Our lopsided guest list has me afraid of being a stranger at my own wedding

Guest post by brockenblue
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I am inviting eight people to my wedding; the rest of our 120-ish guests are my fiancé Hass's crazy quilt of associates. Now my biggest fear has been feeling like a stranger at our own wedding.

I am afraid of being left alone, or left out, on the big day. I am nervous overall celebrating my marriage surrounded by a huge group of people I don't really know. I feel like a failure because I have no friends, no community, nobody but a few family members to support “me” in this giant celebration of “us.”

So I took a step back and started to work through my issues. We are not completely through the ups and downs of this issue, but I am feeling much better. After a few months, this is what I have figured out:

1. Understand why this social anxiety is a problem at all

I came to realize that a lot of my anxiety came from how I define a civil wedding — as a communal affirmation and celebration of two individuals' personal union. I felt like a fraud because the loving community celebrating my union with my spouse was somehow not “really mine.” I felt that the communal celebration was all for my fiancé, and I was some kind of interloping impostor.

Once I was able to understand where my anxiety was coming from — the root cause and not just the symptoms — I was better able to put that anxiety in perspective and begin to resolve it. This was so much more helpful than just accepting my unusual social nervousness as “typical bridal anxiety.”

2. Acknowledge when “stranger danger” anxiety is affecting other choices in your wedding planning that you may think are unrelated

Going into the early stages of wedding planning, I was aware right away of my fear of social awkwardness and isolation on our wedding day. I tried to not bring it up, discuss it, or dwell on it because I don't want to reinforce my fears and give them legitimacy. But Hass and I have had disagreements about seemingly unrelated things that, when I parsed it out later, I realized were related to my social anxieties.

For instance, we bitterly disagreed on the tradition of not seeing one another during the morning before getting married. I got downright churlish about the issue. But somewhere in the middle of it, I realized that my objection wasn't to the tradition, per se, but rather the fear I was going to be left by myself all morning, and that once we were together, we would never be allowed to be alone with just each other. Once I could see “FEAR OF BEING LONELY” squatting in caps-locked oversized emotions at the root of my anger, I realized I needed to approach my objection to the tradition with more care. We have since reached a happy compromise on the “first look” tradition.

3. Remember to be grateful for the social support network you do have, and that your fiancé's social support network is yours now, too.

The lasting support network I do have is amazing. On the other side, my fiancé Hass also has a wonderful circle of family and friends. I look forward to getting to know these good people better in the (hopefully) many years of our married life. But at the moment, these aren't my friends yet. They are not my community… yet. But I am joyously confident they will be eventually!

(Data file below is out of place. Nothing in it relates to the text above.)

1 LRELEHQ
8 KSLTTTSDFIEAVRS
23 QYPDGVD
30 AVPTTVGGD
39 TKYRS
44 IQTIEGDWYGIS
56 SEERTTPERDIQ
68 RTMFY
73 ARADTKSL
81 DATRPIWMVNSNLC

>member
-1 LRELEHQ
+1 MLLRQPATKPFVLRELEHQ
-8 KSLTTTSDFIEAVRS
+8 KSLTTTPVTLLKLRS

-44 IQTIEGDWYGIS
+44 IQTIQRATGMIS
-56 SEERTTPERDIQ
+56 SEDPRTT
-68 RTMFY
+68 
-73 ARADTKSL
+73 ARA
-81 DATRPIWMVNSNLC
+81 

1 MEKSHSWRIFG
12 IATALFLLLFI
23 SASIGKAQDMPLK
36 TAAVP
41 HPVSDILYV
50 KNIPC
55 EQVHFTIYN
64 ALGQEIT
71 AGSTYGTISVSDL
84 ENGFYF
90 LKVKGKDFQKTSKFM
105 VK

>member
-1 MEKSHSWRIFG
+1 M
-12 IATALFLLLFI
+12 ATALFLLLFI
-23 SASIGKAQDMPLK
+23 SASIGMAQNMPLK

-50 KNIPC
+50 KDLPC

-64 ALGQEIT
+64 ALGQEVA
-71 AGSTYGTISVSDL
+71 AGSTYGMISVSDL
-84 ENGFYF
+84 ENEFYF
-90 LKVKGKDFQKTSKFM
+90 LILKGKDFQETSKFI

4. Be ready to find offbeat solutions to put your anxiety at ease. Even if being offbeat is really just as simple as delegating.

From the beginning of our engagement, Hass and I quickly grew to think of our wedding day as a screw-the-rulebook let's-be-authentic-to-ourselves event. We had no problem choosing a cavernous waterfall as our natural cathedral, making alien invasion Save the Dates and Tetris-themed invites, ditching a hired DJ, and asking Hass's friend to officiate. This same offbeat attitude has made finding solutions to soothe my social anxieties possible as well.

One solution was that, when I was going through the worst of my anxiety, I handed over the wedding planning reins to my future husband. Hass taking over gave me the space I needed to work my issues out. Now that I am through the worst of my anxiety, I am discovering that I am interested again in planning. I come up with ideas spontaneously and with excitement again.

5. Finally, remember that the steps needed to work through wedding-day social anxiety are pretty much the same regardless of what type of issue you are working through.

When I started confronting my fears that I would feel like a stranger on our wedding day, I felt like I was the only bride that ever felt that way. After all, I thought brides were always supposed to be happy, enthusiastic and the natural center of attention. But as I worked through my stranger danger anxiety, I realized that the steps I was taking were useful not only to my particular issue, but also to many types of wedding-related anxiety.

I had to understand the root of the issue and acknowledge when that issue was hiding and creating havoc in seemingly unrelated choices. In order to resolve the issue I had to free myself of the emotional traps created by messages that my feelings were invalid or inappropriate. Only then could I find the offbeat solutions that addressed the issue at hand fairly and effectively.

Realizing that this same process of understanding, recognizing, and validating in order to reach resolution and find solutions was not unique to my situation alone lifts my spirits. Even if my form of wedding-related anxiety is not the most common, I am not alone in this.